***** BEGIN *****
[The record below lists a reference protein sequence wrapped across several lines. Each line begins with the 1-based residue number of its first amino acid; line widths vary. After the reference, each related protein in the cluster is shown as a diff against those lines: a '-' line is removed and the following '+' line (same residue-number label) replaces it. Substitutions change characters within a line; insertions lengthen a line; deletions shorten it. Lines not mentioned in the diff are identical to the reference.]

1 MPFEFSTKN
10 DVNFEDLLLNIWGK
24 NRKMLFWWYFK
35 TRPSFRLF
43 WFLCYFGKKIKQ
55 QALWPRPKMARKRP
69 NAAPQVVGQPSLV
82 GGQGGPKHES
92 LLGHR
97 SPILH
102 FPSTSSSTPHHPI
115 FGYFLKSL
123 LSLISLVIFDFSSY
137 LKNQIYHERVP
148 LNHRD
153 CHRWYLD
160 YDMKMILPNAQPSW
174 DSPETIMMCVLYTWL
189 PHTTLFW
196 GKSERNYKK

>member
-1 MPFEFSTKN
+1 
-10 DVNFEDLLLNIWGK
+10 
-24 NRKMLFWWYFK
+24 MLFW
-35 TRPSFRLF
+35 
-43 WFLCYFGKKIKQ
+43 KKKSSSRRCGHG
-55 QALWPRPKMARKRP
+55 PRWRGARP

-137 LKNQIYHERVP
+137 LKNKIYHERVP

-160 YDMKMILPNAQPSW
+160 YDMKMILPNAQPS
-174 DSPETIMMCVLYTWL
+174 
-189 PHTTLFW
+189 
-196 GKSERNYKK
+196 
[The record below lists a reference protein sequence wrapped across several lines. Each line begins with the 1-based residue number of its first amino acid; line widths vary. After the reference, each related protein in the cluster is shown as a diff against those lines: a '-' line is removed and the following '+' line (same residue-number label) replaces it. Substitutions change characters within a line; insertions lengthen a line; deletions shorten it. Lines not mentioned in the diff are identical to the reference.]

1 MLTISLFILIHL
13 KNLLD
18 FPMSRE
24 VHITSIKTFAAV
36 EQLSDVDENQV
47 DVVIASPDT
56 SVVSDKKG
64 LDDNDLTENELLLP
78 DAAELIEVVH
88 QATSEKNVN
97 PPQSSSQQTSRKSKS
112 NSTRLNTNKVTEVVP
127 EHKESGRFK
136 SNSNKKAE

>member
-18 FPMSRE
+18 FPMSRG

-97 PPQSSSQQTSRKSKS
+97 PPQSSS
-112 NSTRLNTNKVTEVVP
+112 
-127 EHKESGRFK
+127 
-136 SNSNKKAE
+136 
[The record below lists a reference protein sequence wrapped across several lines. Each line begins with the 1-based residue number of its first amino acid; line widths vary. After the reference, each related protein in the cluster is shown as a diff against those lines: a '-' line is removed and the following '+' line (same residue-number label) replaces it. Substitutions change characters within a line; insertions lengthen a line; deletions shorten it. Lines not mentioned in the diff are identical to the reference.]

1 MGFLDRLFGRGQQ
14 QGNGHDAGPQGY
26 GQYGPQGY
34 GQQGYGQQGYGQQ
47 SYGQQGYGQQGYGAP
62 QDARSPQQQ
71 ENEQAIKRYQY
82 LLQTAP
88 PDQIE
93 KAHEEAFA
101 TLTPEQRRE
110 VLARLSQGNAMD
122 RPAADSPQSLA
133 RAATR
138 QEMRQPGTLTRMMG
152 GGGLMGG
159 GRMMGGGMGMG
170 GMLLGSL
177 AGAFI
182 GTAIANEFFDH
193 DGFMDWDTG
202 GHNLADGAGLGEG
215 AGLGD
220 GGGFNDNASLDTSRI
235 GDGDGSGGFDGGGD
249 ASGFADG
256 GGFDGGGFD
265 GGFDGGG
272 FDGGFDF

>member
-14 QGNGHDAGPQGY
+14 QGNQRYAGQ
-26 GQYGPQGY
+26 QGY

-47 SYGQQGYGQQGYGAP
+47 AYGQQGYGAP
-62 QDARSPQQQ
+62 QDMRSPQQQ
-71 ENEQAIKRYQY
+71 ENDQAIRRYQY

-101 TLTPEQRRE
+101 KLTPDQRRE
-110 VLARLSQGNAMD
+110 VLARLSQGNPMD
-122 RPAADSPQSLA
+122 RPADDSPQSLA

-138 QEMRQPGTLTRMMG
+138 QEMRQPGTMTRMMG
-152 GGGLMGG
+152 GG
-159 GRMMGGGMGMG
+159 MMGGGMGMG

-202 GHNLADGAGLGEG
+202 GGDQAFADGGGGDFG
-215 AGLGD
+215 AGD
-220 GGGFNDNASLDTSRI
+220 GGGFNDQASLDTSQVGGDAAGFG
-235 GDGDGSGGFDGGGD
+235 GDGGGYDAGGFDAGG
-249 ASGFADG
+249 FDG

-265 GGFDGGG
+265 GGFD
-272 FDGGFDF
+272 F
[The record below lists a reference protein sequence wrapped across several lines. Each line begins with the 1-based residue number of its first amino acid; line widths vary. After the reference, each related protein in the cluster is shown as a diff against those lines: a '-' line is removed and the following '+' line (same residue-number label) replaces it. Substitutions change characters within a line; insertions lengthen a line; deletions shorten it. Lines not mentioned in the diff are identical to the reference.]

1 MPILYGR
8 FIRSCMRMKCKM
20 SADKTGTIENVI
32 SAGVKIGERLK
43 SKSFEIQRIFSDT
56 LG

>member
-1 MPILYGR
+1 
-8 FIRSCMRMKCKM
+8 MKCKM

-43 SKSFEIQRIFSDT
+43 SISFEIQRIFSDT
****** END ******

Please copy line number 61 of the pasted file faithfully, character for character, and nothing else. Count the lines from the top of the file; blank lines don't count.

-18 FPMSRE